CCNA hears blight, crime, pot shop and tree planting reports

Sidewalk in the CCNA (Photo by Jan Worth-Nelson)

By Patsy Isenberg

Establishment of a city court to help eliminate neighborhood blight and a report on difficulties of containing crime in the neighborhood were features of the Sept. 20 meeting of the College Cultural Neighborhood Association.

About 45 residents, officers, volunteers and speakers gathered at the Mott Technology Center, after a summer break, back on the regular CCNA schedule of meeting on the third Thursday of each month from 7 to 9 p.m., and alternating monthly between general meetings and neighborhood watch meetings.

Mark Fisher from Grant Hamady Realtors reported 50 homes sold in the last six months. He said there are currently 18 homes for sale in the CCN, up from 11 in March, and only one “distressed.”  Eleven sales are pending, including one foreclosure. The greatest number of homes for sale in a month in the CCN was 37 in January, 2016.  The price per square foot of recent sales averages $49, with the highest being $83 and the lowest, $20. Average days on the market are 42, he said, down from 84.

Other highlights:

  • No pot shop:  As reported in the minutes from the May meeting, the former Family Video mini-mall on Court Street will not include a marijuana dispensary because it has been zoned D-2 which means no “grow shop” or dispensary can operate within 300 feet of a home.
  • Tree efforts blooming:  CCNA President Mike Keeler announced 70 trees have been planted in the neighborhood and are doing well this year purchased with money from the association and planted with help from friends and neighbors.
  • Bridge blues: Andy Everman reported on the repair of the Gilkey Creek bridge on Court Street east of Crapo. He said not much has been done on that project other than some cutting back of growth on the south side of the bridge which causes a lot of damage from moisture and lack of sun. So far no grants applied for have been successful.
  • Prop 2 information:  Ward Lindsay representing Voters not Politicians presented information about Proposal 2 concerning redistricting and gerrymandering which will be on the November ballot. Lindsay urged a “yes” vote. More information on Prop 2. and gerrymandering is available from East Village Magazine’s political columnist Paul Rozycki here,  here and here.
  • LWV reminder to vote: Rhina Griffel from the League of Women Voters reminded attendees about the responsibility to be registered and to vote on Nov. 6. In particular, she passed out information concerning three proposals that will be on the Michigan ballot. She offered residents some detail about Proposal 3, the voters’s bill of rights.
  • Blight Court In Session:  Alyssa Olivarez, a clerk from The City of Flint Administrative Hearings Bureau (AHB), described a new blight initiative, the Blight Court. She said the AHB is trying to solve the problem of how to process tickets given out by Neighborhood Safety Officers which often are not followed up on.  She said the Blight Court will increase fees incrementally if the owner of a property the ticket was issued to does not appear and pay the fine. The Blight Court also takes calls from citizens and operates a website for reporting blight problems in the city. Residents can call Olivarez at 810-410-1205 or visit for more information. In summary, she said, the aim is beautify and improve safety in Flint.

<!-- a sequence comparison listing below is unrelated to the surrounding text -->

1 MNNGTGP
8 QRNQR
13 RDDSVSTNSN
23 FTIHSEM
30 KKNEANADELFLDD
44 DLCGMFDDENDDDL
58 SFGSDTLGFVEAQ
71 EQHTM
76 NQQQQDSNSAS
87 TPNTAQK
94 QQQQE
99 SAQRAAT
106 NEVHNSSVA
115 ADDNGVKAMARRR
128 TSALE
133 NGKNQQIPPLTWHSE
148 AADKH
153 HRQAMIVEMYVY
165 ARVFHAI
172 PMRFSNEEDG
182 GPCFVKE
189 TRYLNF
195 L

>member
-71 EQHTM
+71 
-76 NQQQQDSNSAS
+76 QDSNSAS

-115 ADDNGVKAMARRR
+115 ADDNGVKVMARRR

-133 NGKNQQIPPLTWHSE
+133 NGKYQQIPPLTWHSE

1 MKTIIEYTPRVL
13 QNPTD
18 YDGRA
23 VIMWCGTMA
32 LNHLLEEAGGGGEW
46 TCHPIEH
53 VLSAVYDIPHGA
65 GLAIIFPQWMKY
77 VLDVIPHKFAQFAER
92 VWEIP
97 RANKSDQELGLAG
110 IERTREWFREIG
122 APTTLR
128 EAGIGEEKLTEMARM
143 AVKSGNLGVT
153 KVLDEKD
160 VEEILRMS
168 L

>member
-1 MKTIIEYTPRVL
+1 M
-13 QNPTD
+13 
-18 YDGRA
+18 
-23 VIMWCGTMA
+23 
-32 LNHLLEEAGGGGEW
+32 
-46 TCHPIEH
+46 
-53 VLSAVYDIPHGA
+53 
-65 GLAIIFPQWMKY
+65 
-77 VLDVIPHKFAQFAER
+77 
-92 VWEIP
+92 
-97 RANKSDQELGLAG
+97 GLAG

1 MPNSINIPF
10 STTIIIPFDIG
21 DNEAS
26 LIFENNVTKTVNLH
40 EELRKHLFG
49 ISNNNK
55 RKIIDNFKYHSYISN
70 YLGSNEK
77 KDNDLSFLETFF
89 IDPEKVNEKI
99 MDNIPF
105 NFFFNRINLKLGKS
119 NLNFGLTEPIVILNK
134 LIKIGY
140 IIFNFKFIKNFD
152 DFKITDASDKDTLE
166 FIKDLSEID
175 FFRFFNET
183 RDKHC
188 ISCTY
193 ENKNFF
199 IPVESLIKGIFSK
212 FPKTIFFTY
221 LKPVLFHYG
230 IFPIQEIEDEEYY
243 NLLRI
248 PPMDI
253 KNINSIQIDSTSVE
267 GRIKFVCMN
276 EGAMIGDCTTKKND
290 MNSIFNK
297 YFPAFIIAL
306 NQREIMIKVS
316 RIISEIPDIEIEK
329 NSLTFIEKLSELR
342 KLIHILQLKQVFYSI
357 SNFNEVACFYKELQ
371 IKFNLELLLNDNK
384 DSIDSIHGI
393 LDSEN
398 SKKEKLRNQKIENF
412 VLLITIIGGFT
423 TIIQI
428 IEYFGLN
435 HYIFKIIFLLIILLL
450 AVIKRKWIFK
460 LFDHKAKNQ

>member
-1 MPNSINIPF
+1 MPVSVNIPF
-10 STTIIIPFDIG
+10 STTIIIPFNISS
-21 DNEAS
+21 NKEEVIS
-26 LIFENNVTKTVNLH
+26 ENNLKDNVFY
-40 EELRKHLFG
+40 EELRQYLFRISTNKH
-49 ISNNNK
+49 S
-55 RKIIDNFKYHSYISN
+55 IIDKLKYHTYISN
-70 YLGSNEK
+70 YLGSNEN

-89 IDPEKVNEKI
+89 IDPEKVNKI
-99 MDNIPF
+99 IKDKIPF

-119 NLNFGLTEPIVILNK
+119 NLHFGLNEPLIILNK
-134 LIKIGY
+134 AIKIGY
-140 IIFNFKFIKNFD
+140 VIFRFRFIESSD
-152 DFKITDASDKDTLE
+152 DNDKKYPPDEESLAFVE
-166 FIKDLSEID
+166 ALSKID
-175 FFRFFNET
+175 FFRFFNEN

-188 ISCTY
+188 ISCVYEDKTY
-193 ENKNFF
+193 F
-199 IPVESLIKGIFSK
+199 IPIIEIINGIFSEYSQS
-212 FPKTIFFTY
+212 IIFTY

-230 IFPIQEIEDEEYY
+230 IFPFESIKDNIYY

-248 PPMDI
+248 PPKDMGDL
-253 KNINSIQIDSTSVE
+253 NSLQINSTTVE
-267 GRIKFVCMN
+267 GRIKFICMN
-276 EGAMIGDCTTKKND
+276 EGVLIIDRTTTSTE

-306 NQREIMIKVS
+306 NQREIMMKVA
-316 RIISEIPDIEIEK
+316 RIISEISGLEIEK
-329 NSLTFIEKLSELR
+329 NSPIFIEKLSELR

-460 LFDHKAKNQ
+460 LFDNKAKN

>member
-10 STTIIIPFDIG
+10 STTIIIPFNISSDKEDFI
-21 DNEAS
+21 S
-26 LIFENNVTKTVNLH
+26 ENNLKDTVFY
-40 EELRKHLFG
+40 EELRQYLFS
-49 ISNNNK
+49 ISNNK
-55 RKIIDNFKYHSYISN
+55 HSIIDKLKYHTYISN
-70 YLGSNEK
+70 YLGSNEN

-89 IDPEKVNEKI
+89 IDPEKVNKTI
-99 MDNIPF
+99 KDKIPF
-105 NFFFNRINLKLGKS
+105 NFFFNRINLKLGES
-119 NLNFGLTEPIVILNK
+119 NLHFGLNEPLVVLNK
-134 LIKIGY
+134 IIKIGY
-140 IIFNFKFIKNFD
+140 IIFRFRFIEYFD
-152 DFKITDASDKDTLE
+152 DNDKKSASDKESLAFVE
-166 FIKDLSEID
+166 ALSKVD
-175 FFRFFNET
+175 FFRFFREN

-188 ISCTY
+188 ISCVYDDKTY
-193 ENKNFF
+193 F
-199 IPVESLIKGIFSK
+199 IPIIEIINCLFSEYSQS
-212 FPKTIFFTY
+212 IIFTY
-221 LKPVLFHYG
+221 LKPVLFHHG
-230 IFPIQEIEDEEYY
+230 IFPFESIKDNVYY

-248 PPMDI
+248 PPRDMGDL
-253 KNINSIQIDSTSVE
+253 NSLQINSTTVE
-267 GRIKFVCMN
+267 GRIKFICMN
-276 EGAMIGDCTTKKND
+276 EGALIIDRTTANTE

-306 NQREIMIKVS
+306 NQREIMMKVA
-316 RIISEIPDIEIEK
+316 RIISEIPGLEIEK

• Difficulties of tracking, stopping crimes: Mike Herriman, the CCNA’s Neighborhood Watch chairperson, offered reports on several homes being watched for criminal activity in the neighborhood.  He noted part of his job, along with a team of neighborhood watch volunteers, is fielding complaints from residents who suspect illegal activity. He reminded CCNA members of the history of a troublesome house on Franklin Street and two houses on Chandler Avenue where gang activity was suspected and where the tenants ultimately left, after three years of complaints by neighbors and police.  Herriman summarized most of the suspect homes are rentals, often with out-of-state landlords, but are documented as being owned by people with many different names making it difficult to contact the owners.  He said an early sign of trouble often is when water has been shut off but is getting pirated. He reported that once the new meters are installed in Flint homes it won’t be possible to pirate the water. The difficulty continues because even when criminals are tried, he said, sentences are often too light and the crimes continue.

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EVM Staff Writer Patsy Isenberg can be reached at

Author: East Village Magazine

A Non-profit, Community News Magazine Since 1976

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